Afterward, The Caterpillar came running up to me, ecstatic.  "This is the best day of my whole year!"

"Mine too, honey.  Mine too!"

My thoughts: 

A Serious Profession

Posted on 5/25/2013 09:27:00 AM
It has been The Caterpillar's purpose in life lately to learn to cook.  And I use that term loosely.

After the Ketchup Sandwich incident, things got a little better in the way of palatability, for The KingofHearts, at least.  Then at some point, I explained that despite what she sees me eat most of the time, adult humans' meals needed to follow the four food group model and usually include a variety of items on the plate.  So we got this.

Later, I had another discussion with her about how we often follow what are called "recipes" to make meals.  I shared with her that these recipes are often a collection of ingredients and spices which are combined to make things taste good together. 

So then came the night where she made dinner for the family and we were all sequestered to the living room, not allowed to see the magic happen except for the twenty-seven times she ran into the living room to exclaim, "You. Are. Gonna. LOVE. This. Recipe!" 

KoH: "Is it ready yet?"

Caterpillar: "No, I'm still cooking."


Finally, the moment of truth arrived and we were all ushered into the dining room.

Me: "Wow, this looks amazing! You made this all by yourself?"

Caterpillar: "Yes, and I made up the recipe too."

KoH: "What 'recipe'?" *shoveling a spoonful of cheese into his mouth* "Oh."

Caterpillar beams.

Me: "What did you do to the cheese?"

Caterpillar: "I put lemon juice on it."

Me: "Lemon juice?"

Caterpillar: "Uh huh. And pepper."

Me: "Where did you get that recipe?"

Caterpillar: "Out of my head." 

Each of our plates was customized to the individual.  For example, I had yogurt with mine. But The Caterpillar is sensitive to the fact that The Dormouse doesn't love yogurt these days.  So she got a pickle.
I should also note that she found the lunch meat in the back of the refrigerator and none of us even knew we had lunch meat in the house anymore.  That's how old and moldy it was.  We had to throw that part of dinner away. But the rest we ate. Gladly.

My thoughts:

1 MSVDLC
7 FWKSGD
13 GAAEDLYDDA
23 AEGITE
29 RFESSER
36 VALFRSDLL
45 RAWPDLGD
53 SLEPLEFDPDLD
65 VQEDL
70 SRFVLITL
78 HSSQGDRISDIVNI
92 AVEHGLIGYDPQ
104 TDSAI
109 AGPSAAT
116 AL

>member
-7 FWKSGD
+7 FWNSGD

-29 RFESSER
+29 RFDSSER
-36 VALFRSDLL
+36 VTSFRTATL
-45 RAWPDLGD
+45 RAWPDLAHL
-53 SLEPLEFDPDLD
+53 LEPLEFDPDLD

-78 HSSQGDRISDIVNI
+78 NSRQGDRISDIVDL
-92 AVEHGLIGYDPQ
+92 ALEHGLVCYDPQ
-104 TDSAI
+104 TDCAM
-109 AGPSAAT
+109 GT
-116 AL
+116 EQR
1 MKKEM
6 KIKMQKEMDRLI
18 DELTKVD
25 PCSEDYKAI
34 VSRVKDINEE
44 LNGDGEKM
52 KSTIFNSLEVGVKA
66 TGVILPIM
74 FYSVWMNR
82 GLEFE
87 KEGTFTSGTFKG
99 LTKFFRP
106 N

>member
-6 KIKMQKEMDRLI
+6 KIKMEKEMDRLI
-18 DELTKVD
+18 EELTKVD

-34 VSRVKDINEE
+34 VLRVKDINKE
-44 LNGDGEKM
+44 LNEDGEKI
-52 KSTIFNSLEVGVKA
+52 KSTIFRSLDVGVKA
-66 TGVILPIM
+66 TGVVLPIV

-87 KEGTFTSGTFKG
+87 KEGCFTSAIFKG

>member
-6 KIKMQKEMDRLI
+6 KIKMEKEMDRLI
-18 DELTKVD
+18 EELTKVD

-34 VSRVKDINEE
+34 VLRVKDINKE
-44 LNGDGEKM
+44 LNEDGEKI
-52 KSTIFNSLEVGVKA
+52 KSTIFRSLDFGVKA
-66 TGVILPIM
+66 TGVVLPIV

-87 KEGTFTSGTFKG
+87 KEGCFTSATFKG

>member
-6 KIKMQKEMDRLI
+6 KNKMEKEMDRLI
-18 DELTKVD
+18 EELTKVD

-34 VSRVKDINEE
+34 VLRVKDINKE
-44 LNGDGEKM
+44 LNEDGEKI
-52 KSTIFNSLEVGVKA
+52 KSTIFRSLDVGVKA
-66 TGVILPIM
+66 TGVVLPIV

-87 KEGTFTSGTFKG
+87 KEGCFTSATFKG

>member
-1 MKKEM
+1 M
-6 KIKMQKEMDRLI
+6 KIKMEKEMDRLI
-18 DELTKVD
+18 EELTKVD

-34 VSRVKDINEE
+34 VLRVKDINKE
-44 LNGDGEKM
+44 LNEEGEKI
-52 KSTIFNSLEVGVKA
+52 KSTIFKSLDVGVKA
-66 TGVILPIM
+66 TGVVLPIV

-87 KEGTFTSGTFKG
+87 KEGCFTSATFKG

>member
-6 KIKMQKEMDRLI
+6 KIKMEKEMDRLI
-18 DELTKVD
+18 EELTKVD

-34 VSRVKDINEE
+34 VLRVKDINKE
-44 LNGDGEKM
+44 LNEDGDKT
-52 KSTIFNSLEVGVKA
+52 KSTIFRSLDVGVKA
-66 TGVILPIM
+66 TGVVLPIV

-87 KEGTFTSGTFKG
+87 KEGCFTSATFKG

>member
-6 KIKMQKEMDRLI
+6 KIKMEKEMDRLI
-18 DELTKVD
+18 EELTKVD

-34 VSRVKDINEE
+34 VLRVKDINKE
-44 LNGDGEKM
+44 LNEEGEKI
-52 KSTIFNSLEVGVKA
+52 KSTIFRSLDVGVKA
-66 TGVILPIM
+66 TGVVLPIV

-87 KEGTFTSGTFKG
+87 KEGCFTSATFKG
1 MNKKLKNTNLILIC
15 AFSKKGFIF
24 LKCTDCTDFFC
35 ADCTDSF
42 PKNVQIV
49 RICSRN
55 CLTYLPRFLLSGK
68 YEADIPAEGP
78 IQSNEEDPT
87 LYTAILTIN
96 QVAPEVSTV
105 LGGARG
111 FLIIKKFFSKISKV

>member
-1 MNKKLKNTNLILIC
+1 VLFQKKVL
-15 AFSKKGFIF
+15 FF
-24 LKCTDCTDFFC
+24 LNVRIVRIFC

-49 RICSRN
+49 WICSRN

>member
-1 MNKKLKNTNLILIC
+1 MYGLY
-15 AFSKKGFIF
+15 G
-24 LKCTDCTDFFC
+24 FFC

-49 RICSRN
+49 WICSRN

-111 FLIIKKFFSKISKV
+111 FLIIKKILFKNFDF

Popcorn Ball

Posted on 5/19/2013 06:32:00 AM
The last two weeks have been about as bi-polar as mother nature can get.  We've had ninety degree days and nights when there kids couldn't sleep because it was too hot in the house and then a couple of days later, I'll have to turn the heat in the house back on because it's freezing at night.  Still, it's been one of the prettiest Springs here in my memory so I'll take it.  Anything to put off the oppressive heat of summer.

My thoughts: 

Blood Stained Tulip

Posted on 5/16/2013 01:30:00 PM
We are just at the tail end of tulip season here so I feel I still can get away with posting this even though the tulips in my yard all look like sad, headless horsemen all lined up in a row, waiting for their inevitable demise. 

This isn't my favorite photo I've taken in the past month, but it does remind me that the last season of Dexter is coming up and soon I'll be spending many late nights glued to the computer with headphones over my ears so my kids don't wake up and try to watch with me.

Ah, nature.

My thoughts: 

Mother's Day Thoughts

Posted on 5/15/2013 04:41:00 PM

A week ago, one of the members of the Bishopric at church approached me and asked if I would be willing to speak in church that Sunday.  Maybe it was because I'd been in town less than nine hours after a trip.  Maybe it was because he admitted he asked about eight other people who had all said no and he was desperate. Either way, I was overcome with weakness and/or inability to invent a valid excuse and said sure.

Then about two seconds later, I smacked my forehead and said, "Oh wait, that's the Sunday of  MOTHERS' DAY, isn't it?"

"Yeah, is something wrong with that? Are you out of town that day?"

Heavy sigh.

"No, I guess not," I whined.

"Do you not want to talk on that day?"

Heavy sigh.

"No, I can do it.  It's okay."

"What's wrong?"

Heavy sigh. 

"I just kinda hate the holiday is all.  It's fine. I already said yes.  I'll do it."

"What's your problem with Mothers' Day?" he asked, concerned.

I decided not to get into it and copped out.  "Nothing really.  I just think it's a schmaltzy holiday," I said and made a barfing noise.

He laughed and said, "Well then, tell me about it in your talk."

It's a nice thing when people trust you.  I wouldn't have gotten that reaction from everyone after that kind of an exchange. 

I really did wrestle with it all week.  Mothers' Day at church tends to fall just short of deifying certain women and leaves all the rest out completely.  It's one of my issues with the holiday.  I tried to write something traditionally appropriate but in the end, well... I'm ME... and I cannot seem to say words that wouldn't normally come out of my mouth.  So after throwing away the beginnings of many a version of a Mothers' Day sermon, I ended up going with what I know best:  just treating the talk like my blog and speaking from the heart.  It may not have been what they wanted or expected, but at least it was me.  And if they didn't like it, well, then I might not have to speak in church ever again.  Everyone wins.